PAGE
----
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c
Educating Consultants on
Laboratory Testing
Mike Cohen
Technical Development
Manager
DETS
Members Day
18th March 2015
Typical environmental lab
In reality
• Picture of laboratory
No only joking
The Laboratory Process
Sampling
Receiving samples
Registering samples
Preparing samples
Extracting samples
Chemical analys...
Sampling
• Taking a representative sample is usually outside
the control of the lab.
• What is important
– Using the corre...
Sample Containers
• These are supplied by the laboratory and are
dependant on the type of analysis required.
– Plastic tub...
Not a good idea
What could possibly go wrong?
• Its all down to communication
• Or lack of it
• You know what you want
• Labs think we kno...
On Receipt at the Lab
• Samples are checked against a chain of custody to
highlight any discrepancies, ambiguities, breaka...
Receiving samples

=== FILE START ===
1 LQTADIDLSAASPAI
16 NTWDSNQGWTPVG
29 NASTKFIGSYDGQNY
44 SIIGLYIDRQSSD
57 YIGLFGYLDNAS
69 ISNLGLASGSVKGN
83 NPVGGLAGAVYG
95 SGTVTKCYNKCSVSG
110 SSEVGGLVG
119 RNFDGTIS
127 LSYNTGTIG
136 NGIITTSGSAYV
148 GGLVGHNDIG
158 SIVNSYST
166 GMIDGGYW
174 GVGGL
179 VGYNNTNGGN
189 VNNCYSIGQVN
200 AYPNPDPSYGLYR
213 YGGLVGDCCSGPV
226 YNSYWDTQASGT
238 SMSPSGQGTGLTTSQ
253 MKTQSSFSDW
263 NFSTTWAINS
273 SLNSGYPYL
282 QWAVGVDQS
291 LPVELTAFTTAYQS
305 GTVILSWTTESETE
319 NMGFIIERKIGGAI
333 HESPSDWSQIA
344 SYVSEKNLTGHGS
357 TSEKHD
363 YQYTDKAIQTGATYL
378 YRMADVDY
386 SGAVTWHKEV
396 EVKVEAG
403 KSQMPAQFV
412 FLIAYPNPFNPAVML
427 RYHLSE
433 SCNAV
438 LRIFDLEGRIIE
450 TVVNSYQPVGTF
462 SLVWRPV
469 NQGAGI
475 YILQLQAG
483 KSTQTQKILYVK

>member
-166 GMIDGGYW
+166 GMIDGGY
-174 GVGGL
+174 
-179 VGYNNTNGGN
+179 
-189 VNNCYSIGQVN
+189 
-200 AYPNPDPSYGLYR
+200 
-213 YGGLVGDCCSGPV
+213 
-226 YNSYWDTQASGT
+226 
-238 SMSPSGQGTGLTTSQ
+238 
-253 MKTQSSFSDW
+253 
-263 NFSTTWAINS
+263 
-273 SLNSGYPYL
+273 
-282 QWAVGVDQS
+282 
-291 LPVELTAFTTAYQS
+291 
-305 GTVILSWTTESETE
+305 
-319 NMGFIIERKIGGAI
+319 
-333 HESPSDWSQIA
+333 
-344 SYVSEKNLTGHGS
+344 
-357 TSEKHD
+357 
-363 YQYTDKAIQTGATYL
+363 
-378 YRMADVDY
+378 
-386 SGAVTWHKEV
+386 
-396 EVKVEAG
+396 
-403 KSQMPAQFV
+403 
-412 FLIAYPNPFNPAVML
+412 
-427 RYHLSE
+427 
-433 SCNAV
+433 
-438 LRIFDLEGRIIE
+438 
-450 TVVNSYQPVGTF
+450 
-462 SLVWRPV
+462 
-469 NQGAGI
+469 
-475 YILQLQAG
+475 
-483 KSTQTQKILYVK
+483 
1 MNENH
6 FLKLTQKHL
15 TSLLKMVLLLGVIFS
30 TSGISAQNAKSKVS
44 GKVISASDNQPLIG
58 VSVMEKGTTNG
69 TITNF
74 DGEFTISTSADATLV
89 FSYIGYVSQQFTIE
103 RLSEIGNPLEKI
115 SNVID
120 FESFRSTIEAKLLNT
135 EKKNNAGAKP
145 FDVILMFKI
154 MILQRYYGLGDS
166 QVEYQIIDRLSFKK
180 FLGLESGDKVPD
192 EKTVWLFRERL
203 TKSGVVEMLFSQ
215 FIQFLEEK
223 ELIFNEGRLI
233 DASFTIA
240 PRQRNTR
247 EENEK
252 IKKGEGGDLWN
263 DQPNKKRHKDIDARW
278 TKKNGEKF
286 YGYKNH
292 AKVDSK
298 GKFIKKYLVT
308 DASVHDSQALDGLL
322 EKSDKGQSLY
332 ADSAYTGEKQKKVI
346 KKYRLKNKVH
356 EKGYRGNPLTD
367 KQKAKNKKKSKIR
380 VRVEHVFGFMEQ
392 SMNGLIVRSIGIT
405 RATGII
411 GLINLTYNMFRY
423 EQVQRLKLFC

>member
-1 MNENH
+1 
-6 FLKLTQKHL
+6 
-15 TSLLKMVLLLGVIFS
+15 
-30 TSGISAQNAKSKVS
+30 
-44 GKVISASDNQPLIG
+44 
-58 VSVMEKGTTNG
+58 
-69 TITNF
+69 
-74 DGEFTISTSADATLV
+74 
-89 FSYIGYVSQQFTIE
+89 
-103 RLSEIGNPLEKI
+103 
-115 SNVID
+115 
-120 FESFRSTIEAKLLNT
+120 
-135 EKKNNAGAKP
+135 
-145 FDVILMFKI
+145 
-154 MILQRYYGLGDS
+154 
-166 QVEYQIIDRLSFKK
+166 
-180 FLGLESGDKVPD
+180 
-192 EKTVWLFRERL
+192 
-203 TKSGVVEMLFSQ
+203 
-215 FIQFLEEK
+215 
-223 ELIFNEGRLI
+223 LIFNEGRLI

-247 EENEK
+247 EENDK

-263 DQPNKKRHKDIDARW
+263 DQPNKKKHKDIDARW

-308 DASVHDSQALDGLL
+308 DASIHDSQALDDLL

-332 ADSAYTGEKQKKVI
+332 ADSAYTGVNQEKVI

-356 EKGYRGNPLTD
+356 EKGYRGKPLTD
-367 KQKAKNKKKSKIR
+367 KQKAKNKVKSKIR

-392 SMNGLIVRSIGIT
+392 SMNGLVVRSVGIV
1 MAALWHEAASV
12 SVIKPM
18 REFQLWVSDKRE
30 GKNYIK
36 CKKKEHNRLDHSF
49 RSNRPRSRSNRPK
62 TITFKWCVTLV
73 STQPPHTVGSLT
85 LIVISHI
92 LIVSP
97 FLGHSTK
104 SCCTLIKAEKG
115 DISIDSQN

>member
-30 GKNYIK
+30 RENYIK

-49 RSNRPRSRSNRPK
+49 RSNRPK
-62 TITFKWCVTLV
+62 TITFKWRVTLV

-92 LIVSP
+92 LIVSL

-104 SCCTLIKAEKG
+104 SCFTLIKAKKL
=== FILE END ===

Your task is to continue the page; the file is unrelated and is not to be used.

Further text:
• Is there sufficient instruction with the samples
• Could the instructions be ambiguous
• Is there suff...
Registering samples at the lab
• Correct registration is very important since it determines
the analysis carried out and h...
Preparing samples
• Not all labs prepare samples the same way
– Some remove stones and analyse the remainder
– Some crush ...
Preparation of soils samples
• Depending on what analysis is asked for
• Analysis is typically carried out on an air dried...
Procedure for preparation of soil
samples
• Whole sample hand mixed and quartered, one
quarter for air dried analysis and ...
Extracting contaminants
• Labs tend not to analyse soil as such but extract
the contaminant of interest and analyse the
ex...
Chemical analysis - The Dark Art
Laboratory analysis
• Analysis tends to be split into 3 types